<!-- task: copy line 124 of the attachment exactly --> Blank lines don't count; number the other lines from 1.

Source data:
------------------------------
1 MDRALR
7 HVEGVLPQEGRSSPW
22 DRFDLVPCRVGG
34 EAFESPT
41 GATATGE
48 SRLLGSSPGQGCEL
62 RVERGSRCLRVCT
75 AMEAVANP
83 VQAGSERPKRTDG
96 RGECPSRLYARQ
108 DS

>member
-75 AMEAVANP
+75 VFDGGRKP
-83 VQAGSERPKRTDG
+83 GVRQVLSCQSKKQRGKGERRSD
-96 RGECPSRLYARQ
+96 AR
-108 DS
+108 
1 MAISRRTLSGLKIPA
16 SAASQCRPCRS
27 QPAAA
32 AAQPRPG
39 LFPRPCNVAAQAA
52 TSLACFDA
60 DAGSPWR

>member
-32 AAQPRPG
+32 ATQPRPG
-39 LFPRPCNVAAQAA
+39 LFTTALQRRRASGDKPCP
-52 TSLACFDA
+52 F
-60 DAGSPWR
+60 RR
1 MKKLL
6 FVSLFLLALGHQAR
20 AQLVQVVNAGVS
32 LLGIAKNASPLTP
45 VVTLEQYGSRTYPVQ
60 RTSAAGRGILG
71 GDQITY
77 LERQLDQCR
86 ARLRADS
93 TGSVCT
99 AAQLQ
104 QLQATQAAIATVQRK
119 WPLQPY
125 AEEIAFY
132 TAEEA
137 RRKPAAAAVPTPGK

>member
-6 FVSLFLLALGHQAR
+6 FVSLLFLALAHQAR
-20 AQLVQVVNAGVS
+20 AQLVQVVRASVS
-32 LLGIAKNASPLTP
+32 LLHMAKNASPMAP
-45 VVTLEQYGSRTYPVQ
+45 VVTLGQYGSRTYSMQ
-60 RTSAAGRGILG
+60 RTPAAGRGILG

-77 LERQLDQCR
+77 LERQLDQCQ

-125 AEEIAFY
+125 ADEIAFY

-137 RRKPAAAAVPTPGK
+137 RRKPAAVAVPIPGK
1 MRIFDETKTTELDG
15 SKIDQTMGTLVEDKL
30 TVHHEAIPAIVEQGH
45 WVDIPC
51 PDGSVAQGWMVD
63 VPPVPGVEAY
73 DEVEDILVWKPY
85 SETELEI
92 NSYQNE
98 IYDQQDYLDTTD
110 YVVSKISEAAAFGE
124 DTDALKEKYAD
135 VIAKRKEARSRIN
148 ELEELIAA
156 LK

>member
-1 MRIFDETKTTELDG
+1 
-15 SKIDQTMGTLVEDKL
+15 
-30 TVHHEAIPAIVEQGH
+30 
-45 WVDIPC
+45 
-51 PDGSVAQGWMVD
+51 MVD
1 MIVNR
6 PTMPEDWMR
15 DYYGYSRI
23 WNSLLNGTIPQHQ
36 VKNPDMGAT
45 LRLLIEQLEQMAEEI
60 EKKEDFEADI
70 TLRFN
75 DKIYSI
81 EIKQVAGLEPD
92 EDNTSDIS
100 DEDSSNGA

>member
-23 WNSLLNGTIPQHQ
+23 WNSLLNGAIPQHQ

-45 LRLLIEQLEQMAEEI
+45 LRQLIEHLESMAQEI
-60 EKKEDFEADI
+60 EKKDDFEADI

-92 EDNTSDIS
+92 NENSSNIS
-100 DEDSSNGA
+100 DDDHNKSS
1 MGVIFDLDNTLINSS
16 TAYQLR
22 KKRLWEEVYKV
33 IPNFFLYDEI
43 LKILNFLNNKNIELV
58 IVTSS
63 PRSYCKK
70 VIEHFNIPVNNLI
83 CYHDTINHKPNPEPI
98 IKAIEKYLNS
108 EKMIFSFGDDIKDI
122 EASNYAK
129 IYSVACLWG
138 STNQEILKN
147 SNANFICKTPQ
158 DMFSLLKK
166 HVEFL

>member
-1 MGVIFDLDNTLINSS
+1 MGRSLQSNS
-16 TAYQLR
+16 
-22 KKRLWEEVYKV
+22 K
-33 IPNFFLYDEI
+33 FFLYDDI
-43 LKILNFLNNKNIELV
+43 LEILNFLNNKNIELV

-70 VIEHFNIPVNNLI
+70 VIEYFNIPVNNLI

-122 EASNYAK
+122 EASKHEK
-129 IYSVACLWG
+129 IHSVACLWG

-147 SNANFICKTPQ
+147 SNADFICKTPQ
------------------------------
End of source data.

58 IVTSS